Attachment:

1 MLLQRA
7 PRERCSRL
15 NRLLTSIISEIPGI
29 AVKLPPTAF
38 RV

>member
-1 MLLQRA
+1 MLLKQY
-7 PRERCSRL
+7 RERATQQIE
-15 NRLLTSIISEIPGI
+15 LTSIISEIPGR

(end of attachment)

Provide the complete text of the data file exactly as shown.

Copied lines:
1 MLLQRA
7 PRERCSRL
15 NRLLTSIISEIPGI
29 AVKLPPTAF
38 RV

>member
-1 MLLQRA
+1 MLLKQY
-7 PRERCSRL
+7 RERATQQIE
-15 NRLLTSIISEIPGI
+15 LTSIISEIPGR